The NFL's overtime rules once again prevented the most exciting scenario in a classic title game
- The NFL's overtime rules impacted another classic football game.
- The New England Patriots beat the Kansas City Chiefs, 37-31, in the AFC Championship after scoring on the first drive of overtime.
- Patrick Mahomes, the likely MVP and most exciting young player in the league, was left on the sidelines without a chance to try and tie the game.
- This also happened in the 2016 Super Bowl, when then-MVP Matt Ryan lost to the Patriots in overtime without touching the ball.
The NFL's overtime rules struck again.
The New England Patriots beat the Kansas City Chiefs, 37-31, in overtime in the AFC Championship in an exciting, back-and-forth affair that still left a little something to be desired.Why?
Because the league's overtime rules prevented the most exciting scenario: Patrick Mahomes, the likely league MVP, and brightest young star, from taking the field with the Super Bowl on the line.
Instead, as per league rules, the Patriots scored a touchdown on the opening drive, ending the game before Mahomes, who helped orchestrate a 17-point comeback in the second half, ever got a chance to touch the ball.
Sound familiar? In the 2016 Super Bowl, known for the Patriots' classic 28-3 comeback against the Atlanta Falcons, the Patriots won the game on the opening drive of overtime. Matt Ryan, the league's MVP that year, was left standing on the sideline, without a chance to try to tie up the game.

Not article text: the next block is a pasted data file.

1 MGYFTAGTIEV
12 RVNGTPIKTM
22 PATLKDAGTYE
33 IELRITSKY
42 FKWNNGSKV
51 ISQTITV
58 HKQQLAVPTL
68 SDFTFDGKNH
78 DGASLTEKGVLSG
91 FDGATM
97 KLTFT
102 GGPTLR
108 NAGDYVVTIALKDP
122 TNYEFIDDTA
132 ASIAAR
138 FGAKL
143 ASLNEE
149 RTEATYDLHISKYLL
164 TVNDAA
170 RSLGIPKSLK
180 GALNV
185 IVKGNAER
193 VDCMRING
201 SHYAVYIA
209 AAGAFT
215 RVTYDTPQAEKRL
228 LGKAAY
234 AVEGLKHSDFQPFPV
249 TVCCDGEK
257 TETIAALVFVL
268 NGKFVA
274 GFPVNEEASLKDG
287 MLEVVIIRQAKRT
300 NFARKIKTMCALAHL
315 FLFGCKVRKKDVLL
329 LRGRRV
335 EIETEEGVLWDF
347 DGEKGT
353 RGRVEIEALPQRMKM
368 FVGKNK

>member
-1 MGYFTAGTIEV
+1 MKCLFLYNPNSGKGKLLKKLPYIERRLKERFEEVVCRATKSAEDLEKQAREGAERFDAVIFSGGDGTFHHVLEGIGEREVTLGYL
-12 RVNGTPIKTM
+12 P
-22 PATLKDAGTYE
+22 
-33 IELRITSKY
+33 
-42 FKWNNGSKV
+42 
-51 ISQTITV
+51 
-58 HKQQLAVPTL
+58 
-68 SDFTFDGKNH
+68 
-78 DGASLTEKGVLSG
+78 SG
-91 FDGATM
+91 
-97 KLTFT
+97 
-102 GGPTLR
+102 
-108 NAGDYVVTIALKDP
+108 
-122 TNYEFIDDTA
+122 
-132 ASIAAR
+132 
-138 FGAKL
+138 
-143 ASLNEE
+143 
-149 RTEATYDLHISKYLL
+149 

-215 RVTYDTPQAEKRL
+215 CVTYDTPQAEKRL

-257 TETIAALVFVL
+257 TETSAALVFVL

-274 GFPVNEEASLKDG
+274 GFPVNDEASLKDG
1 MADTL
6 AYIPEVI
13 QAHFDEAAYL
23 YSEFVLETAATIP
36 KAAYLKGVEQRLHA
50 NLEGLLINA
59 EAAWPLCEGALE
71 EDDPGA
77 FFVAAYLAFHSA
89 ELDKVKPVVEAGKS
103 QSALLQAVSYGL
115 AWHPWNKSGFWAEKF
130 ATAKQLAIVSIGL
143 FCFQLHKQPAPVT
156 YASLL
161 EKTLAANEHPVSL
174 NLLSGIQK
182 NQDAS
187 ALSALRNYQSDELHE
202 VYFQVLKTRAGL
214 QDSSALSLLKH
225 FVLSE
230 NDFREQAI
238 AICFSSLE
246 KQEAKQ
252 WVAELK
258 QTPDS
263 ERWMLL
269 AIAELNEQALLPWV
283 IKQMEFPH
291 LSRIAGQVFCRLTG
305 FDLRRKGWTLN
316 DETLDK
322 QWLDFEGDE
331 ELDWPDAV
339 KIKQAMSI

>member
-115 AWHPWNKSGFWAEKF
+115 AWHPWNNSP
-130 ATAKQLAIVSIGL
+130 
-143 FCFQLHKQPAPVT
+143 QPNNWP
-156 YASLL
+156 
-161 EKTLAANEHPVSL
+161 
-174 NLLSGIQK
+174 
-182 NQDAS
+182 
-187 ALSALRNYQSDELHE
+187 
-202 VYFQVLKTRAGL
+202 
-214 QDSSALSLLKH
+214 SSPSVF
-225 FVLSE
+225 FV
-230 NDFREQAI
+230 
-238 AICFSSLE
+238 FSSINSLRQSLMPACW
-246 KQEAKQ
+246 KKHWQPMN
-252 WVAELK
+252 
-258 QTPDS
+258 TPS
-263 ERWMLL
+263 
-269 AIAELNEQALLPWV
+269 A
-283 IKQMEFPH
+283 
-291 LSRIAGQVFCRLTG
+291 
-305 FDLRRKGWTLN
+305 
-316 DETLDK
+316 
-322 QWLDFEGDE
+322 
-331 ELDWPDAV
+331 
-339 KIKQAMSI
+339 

Lest anyone think this is an anti-Patriots sentiment, it is not. Imagining a scenario where Mahomes or Ryan had scored on opening drives, denying Tom Brady, the greatest quarterback of all-time, the chance to tie the game is equally as unsavory.Not all overtime games have this feeling. The Los Angeles Rams beat the New Orleans Saints in overtime in the NFC Championship game on Sunday, but in that instance, Drew Brees threw an interception on the opening drive, and the Rams got into field-goal position and won the game. Both teams got a try, and one succeeded.
It's unclear why the rules are set up this way. For player safety? That hasn't always been the league's No. 1 priority, and it would be a strange time for them to start.
Overall game length? It's hard to imagine a scenario where a tied football game going even longer (and on these stages) would be bad for the league.
The 2016 Super Bowl and the 2018 AFC Championship games turned out just fine - nobody soon forgets their excitement. But the overtime rules prevented both games from being their very best.
This is an opinion column. The thoughts expressed are those of the author.